Switch to previous version of Magzter
Record Book Black Bears

The Story Behind an Unusual Opportunity.

Jim Matthews

There are two facts necessary to get out of the way to tell this story effectively. The first fact is that California’s bear population is booming, in spite of drought and continued human encroachment into the bears’ habitat. The big reason for the dramatic increase is that the use of hounds for hunting of bears in the state was banned in 2012, reducing the annual number shot by hunters to between 500 and 600 bears. The population has skyrocketed, and their range has been expanding dramatically ever since. Combined with a 10-year-plus drought that has helped disperse animals seeking food, the bears are showing up in places they have never been seen before. The California Department of Fish and Wildlife’s (CDFW) annual season-closing harvest quota of 1,700 bears has not been met since the use of hounds was banned, and the estimated statewide population has climbed from less than 27,000 animals in 2010 to nearly 37,000 bears in 2016.

The annual bear harvest during the 2012 season, the last season before the ban took effect, was 1,962 bears – very close to the all-time record of 2,029 bears killed in 2008. The CDFW’s population modeling and harvest numbers show that bear numbers have been tracking upward since 1983, but the growth has been dramatic (with no decline) in the past five years.

In the four seasons since the use of hounds was banned,an average of 1,219 bears a year have been killed. Before the ban, the average over the previous 12 years was 1,776. Because hunting over bait has never been legal in the state, all of these bears have been killed by still-hunting, sitting on stands or calling. Because bear seasons are concurrent with deer seasons in most of the state, about half of the bears were taken by hunters while deer hunting.

The second, little-known fact is that some of the largest black bears in North America come from California. Bears weighing in the 600- to 700-pound range have been taken within 60 miles of downtown Los Angeles, and trophy bears from 350 to 450 pounds are taken each year in decent numbers all across the state.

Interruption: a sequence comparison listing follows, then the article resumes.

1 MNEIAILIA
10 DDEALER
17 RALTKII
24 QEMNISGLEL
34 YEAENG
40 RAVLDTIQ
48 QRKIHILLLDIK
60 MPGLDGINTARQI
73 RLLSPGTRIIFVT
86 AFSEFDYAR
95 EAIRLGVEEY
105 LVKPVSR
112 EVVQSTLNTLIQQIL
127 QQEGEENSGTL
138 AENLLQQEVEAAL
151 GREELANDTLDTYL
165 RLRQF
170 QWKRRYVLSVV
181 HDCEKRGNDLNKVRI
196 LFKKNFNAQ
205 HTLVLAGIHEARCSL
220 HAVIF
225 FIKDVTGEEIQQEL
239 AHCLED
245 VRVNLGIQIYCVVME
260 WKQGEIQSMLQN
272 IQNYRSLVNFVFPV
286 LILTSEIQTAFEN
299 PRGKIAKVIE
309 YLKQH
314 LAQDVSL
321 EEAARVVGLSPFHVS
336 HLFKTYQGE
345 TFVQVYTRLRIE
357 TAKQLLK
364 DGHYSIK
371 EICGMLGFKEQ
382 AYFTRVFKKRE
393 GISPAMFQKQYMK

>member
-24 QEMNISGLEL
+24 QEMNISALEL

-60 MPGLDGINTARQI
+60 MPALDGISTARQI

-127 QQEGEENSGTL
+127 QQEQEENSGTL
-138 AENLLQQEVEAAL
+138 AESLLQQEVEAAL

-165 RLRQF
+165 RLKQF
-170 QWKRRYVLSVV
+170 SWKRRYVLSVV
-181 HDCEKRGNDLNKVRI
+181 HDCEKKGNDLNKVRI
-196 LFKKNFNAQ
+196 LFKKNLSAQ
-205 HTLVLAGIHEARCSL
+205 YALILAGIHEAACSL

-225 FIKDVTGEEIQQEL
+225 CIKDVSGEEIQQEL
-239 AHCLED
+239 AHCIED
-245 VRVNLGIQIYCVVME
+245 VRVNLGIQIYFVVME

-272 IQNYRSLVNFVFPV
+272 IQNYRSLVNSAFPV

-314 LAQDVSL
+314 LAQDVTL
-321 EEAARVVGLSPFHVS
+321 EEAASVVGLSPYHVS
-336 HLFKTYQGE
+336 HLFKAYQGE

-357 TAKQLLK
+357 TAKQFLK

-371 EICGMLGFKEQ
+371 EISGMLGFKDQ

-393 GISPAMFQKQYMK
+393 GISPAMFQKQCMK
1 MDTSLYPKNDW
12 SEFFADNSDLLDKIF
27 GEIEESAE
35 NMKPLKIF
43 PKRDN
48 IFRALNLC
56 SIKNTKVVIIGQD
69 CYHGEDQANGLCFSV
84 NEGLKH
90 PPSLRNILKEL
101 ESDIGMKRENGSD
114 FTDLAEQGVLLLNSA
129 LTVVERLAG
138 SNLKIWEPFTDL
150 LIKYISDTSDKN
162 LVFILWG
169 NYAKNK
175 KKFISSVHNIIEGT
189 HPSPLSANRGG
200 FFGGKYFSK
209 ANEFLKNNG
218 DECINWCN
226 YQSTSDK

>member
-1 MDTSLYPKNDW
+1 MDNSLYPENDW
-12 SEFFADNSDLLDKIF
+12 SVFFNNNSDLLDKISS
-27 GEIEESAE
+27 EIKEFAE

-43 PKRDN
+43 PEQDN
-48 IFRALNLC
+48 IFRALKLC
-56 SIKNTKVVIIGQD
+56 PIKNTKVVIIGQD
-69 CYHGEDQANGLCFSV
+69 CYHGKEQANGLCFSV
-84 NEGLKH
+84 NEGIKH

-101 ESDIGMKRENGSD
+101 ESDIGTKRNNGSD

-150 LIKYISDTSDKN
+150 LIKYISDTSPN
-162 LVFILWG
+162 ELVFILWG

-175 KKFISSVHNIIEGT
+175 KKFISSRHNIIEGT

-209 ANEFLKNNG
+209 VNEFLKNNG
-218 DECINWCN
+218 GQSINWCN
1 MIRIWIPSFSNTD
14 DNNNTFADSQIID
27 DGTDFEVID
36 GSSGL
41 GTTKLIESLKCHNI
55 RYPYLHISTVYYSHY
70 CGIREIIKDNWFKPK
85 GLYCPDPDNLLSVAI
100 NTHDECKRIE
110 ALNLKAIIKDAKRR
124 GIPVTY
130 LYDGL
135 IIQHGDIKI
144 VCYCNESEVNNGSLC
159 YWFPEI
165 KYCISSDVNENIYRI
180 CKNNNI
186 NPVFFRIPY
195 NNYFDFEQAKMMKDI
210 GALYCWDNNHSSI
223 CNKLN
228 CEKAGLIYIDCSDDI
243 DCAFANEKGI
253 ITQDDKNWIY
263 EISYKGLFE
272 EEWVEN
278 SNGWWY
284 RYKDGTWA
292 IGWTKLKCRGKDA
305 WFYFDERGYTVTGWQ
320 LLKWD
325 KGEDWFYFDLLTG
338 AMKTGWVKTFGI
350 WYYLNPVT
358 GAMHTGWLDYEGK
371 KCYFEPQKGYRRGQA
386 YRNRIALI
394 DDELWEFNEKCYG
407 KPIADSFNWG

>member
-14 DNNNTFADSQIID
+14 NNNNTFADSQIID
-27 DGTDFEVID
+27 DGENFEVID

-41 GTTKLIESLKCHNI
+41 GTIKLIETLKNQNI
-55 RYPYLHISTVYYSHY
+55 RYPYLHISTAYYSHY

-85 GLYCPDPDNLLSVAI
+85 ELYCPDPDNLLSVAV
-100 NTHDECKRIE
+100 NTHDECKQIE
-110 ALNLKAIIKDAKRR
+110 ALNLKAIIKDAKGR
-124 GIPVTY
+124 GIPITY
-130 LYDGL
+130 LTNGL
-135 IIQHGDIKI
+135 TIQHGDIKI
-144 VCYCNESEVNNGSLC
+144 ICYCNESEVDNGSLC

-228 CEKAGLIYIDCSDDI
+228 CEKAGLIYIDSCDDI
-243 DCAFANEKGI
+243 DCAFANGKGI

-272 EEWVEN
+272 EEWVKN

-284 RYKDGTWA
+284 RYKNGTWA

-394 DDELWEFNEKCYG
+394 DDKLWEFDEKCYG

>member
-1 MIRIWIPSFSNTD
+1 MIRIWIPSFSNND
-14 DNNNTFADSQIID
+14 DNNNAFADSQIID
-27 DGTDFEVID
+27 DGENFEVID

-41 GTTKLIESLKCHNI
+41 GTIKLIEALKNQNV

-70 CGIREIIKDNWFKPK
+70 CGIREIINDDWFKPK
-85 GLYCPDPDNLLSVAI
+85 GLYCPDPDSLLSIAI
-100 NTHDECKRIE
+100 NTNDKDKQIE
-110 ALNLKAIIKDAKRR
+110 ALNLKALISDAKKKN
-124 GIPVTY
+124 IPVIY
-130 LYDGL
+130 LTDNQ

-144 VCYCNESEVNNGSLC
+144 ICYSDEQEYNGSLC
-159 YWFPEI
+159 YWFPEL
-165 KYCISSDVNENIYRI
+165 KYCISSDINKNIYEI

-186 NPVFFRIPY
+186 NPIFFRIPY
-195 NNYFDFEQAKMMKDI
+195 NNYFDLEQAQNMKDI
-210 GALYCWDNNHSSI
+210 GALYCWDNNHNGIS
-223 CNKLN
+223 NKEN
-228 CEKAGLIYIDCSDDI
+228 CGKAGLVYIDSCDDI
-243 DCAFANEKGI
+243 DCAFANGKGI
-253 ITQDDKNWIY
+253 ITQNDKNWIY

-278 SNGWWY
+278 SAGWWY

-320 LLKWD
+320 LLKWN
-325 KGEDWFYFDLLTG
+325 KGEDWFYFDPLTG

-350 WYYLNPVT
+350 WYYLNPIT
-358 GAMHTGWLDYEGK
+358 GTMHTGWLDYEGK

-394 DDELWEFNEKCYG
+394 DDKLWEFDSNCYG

This is a story about two of those huge bears killed in what may have been once-in-a-lifetime opportunities for two California hunters.

Ron Gayer (the guides guide to hunting.com) is a California guide who lives in Bakersfield and guides mostly for turkey and wild hogs on ranches northeast of his home in the foothills of the Sierra Nevadas. The area is mostly comprised of oak grassland that has been cattle-grazing country for well over a century. Bears are annual visitors to the area where he hunts, but a unique set of circumstances came together to drive dozens and dozens of bears into the oaks on the ranches he hunts in 2016: First, there was the massive Cedar Fire in the Sequoia National Forest at higher elevations above the ranches Gayer hunts. It left the hills bare of forage for bears and other wildlife, forcing them to move out of the burned areas. Second, there was a bumper acorn crop last fall that attracted both bears and wild hogs into the area. It was the first time the trees had produced any acorns in more than three years of drought.

By early fall, Gayer started seeing bears and lots of bear sign in the oaks on every trip into the mountains, including a couple of big bears. After consulting with ranch owners, Gayer called some of his long-time clients to see if they might be interested in a bear hunt.

Continue Reading with Magzter GOLD

GoldLogo

Get unlimited access to thousands of curated premium stories and 5,000+ magazines

READ THE ENTIRE ISSUE

September - October 2017